RELATED: OCA: Manila court got 63 search warrant applications on same day for Calabarzon raids

This has been an issue raised by activists questioning the applications for search warrants that led to the bloody Calabarzon raids that left nine activists dead. Office of the Court Administrator records showed that Manila Regional Trial Court received 63 applications for warrants on the same day, all to be served in the Calabarzon region. 

Notification

The Rules state officers wearing the recording device must inform the person to be arrested and other subjects that the execution of the warrant of arrest is being recorded.

Officers must also inform lawful occupants of the premises to be searched that the enforcement of the search warrant is being recorded.

Use during implementation

Arrest warrant: Video and audio recording should start at the time officers arrive at the time of arrest and shall continue to record until the arrest has been fully concluded and the person is delivered to the nearest police station or jail.

In case of warrantless arrest as provided under Rule 113, Section 5 of the Revised Rules of Criminal Procedure, “and insofar as it is practicable,” the arrest shall be recorded using the body-worn cameras or alternative recording devices. Recordings and affidavits of arrest shall also be submitted to the inquest prosecutor.

Search warrant: Two devices will be needed in the implementation of a search warrant. “The officers having such cameras shall ensure that they are worn in a conspicuous location and in a manner that maximizes their ability to capture the recording of the search,” it added.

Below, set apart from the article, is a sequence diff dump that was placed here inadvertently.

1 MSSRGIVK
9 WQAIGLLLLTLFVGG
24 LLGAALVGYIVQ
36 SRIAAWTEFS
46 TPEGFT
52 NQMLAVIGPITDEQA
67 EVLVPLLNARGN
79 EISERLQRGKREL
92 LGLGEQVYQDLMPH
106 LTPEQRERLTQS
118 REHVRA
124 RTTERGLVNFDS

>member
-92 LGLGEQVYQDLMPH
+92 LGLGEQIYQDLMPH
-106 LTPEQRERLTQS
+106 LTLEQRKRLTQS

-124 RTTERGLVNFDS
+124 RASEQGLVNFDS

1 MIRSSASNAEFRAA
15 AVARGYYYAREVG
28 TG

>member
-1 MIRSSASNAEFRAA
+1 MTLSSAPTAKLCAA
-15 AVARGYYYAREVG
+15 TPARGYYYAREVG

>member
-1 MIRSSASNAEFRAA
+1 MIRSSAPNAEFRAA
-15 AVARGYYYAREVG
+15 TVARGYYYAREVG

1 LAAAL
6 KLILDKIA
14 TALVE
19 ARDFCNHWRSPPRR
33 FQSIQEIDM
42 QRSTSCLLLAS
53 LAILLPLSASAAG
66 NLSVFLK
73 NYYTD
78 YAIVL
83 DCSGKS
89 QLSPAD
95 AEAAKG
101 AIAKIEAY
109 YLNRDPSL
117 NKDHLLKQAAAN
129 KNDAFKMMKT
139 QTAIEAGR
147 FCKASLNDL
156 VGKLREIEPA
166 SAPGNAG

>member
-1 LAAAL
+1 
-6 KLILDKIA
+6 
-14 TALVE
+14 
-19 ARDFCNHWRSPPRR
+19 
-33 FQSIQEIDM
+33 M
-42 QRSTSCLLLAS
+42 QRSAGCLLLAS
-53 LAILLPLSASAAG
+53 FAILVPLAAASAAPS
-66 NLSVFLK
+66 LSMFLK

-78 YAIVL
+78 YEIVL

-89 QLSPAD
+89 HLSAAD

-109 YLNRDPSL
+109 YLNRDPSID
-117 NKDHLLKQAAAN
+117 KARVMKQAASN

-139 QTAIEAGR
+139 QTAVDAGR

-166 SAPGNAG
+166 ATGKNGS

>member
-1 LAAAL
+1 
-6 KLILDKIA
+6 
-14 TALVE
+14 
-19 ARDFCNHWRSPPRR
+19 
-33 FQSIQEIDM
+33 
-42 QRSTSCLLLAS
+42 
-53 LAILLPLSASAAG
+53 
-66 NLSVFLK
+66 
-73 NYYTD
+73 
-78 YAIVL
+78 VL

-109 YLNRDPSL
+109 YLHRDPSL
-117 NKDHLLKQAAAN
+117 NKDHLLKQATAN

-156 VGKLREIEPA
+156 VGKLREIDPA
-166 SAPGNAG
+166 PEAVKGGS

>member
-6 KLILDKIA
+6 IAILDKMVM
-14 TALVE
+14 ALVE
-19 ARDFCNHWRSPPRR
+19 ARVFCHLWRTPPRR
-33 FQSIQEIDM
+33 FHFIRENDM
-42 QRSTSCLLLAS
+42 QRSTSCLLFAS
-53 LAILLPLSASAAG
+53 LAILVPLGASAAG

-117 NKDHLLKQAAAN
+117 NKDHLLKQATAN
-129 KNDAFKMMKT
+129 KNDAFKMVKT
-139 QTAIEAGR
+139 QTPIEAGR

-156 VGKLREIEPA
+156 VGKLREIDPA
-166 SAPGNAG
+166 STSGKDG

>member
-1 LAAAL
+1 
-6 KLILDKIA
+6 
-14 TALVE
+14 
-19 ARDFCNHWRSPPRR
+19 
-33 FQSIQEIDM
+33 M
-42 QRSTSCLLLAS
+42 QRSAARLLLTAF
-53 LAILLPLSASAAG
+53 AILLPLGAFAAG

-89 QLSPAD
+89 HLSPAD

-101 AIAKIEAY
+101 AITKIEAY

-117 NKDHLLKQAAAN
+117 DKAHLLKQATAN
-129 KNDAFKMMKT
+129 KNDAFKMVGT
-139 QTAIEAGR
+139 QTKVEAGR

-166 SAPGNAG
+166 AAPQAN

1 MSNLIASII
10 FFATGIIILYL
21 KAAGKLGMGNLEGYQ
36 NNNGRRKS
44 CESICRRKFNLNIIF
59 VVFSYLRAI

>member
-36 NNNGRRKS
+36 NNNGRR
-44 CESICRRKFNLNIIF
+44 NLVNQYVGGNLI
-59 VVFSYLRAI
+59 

When death results from the enforcement of a search warrant—which has been recorded in several operations against progressive group members—the SC said that an incident report detailing the implementation and why death occurred and related inquest proceedings, including those against implementing officers, shall be submitted to the Court.

Failure to observe requirements

Arrest warrant: Failure to comply with requirements of body-worn cameras shall not render the arrest unlawful or evidence obtained as inadmissible. The SC said testimonies may prove the facts surrounding the arrest.

“However, a law enforcement officer who fails, without unreasonable grounds, to use body-worn cameras or alternate recording devices, or intentionally interferes with the body-worn cameras’ ability to accurately capture audio and video recordings of the arrest may be liable for contempt of court,” it said. Officers’ failure to timely file affidavits may also risk contempt.

Liability for contempt, however, shall not apply in case of non-recording due to malfunction or officers are not aware of the malfunction prior to the incident.

Search warrant: Failure to use recording devices in implementation of search warrants, “without unreasonable grounds,” shall render evidence obtained as inadmissible.

Officers who fail to adhere to the requirement or intentionally interfere with the recording may face contempt of court. As with service of arrest warrant rules, failure to timely file affidavit may also risk contempt, but exception on non-recording due to malfunction or officers are not aware of the malfunction prior to the incident also applies.

Persons subjected to search without the use of body-worn cameras or alternative recording devices may file a motion to suppress evidence.

Use in a court proceeding

The SC said that consent of persons arrested or affected by the searches as recorded shall only be asked in presence of legal counsel. If the person consents or stays silent “the recordings may be used by and against him or her in a court proceeding,” it added.

If the person declines, recordings may not be used.

The SC stressed that the recordings are not public records, except when they capture the loss of life or assault on law enforcers during arrest or search. Should these happen, recordings may be used even without the consent of the affected persons, it added.

ALEXANDER GESMUNDO

EXPLAINER

EXTRAJUDICIAL KILLINGS

SUPREME COURT